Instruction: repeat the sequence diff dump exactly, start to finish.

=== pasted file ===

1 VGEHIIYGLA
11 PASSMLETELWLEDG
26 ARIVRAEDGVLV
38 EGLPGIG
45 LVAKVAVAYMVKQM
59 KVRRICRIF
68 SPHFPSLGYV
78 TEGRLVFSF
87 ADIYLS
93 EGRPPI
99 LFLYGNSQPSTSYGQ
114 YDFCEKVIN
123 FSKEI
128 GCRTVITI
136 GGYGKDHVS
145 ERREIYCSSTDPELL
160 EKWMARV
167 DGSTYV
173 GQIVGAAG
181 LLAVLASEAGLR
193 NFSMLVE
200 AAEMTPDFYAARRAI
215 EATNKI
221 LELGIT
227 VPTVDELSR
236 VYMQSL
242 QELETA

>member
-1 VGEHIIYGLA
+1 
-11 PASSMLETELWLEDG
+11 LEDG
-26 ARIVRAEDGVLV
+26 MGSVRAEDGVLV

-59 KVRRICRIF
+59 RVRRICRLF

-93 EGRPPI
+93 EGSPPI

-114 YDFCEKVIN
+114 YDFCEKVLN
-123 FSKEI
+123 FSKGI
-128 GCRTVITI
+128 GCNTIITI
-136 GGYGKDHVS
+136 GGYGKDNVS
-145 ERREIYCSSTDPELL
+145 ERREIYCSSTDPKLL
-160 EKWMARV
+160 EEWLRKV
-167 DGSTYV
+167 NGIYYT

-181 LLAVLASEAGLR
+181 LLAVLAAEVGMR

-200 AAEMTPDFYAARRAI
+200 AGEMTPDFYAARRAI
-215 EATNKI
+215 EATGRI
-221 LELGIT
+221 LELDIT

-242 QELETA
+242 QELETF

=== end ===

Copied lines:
1 VGEHIIYGLA
11 PASSMLETELWLEDG
26 ARIVRAEDGVLV
38 EGLPGIG
45 LVAKVAVAYMVKQM
59 KVRRICRIF
68 SPHFPSLGYV
78 TEGRLVFSF
87 ADIYLS
93 EGRPPI
99 LFLYGNSQPSTSYGQ
114 YDFCEKVIN
123 FSKEI
128 GCRTVITI
136 GGYGKDHVS
145 ERREIYCSSTDPELL
160 EKWMARV
167 DGSTYV
173 GQIVGAAG
181 LLAVLASEAGLR
193 NFSMLVE
200 AAEMTPDFYAARRAI
215 EATNKI
221 LELGIT
227 VPTVDELSR
236 VYMQSL
242 QELETA

>member
-1 VGEHIIYGLA
+1 
-11 PASSMLETELWLEDG
+11 LEDG
-26 ARIVRAEDGVLV
+26 MGSVRAEDGVLV

-59 KVRRICRIF
+59 RVRRICRLF

-93 EGRPPI
+93 EGSPPI

-114 YDFCEKVIN
+114 YDFCEKVLN
-123 FSKEI
+123 FSKGI
-128 GCRTVITI
+128 GCNTIITI
-136 GGYGKDHVS
+136 GGYGKDNVS
-145 ERREIYCSSTDPELL
+145 ERREIYCSSTDPKLL
-160 EKWMARV
+160 EEWLRKV
-167 DGSTYV
+167 NGIYYT

-181 LLAVLASEAGLR
+181 LLAVLAAEVGMR

-200 AAEMTPDFYAARRAI
+200 AGEMTPDFYAARRAI
-215 EATNKI
+215 EATGRI
-221 LELGIT
+221 LELDIT

-242 QELETA
+242 QELETF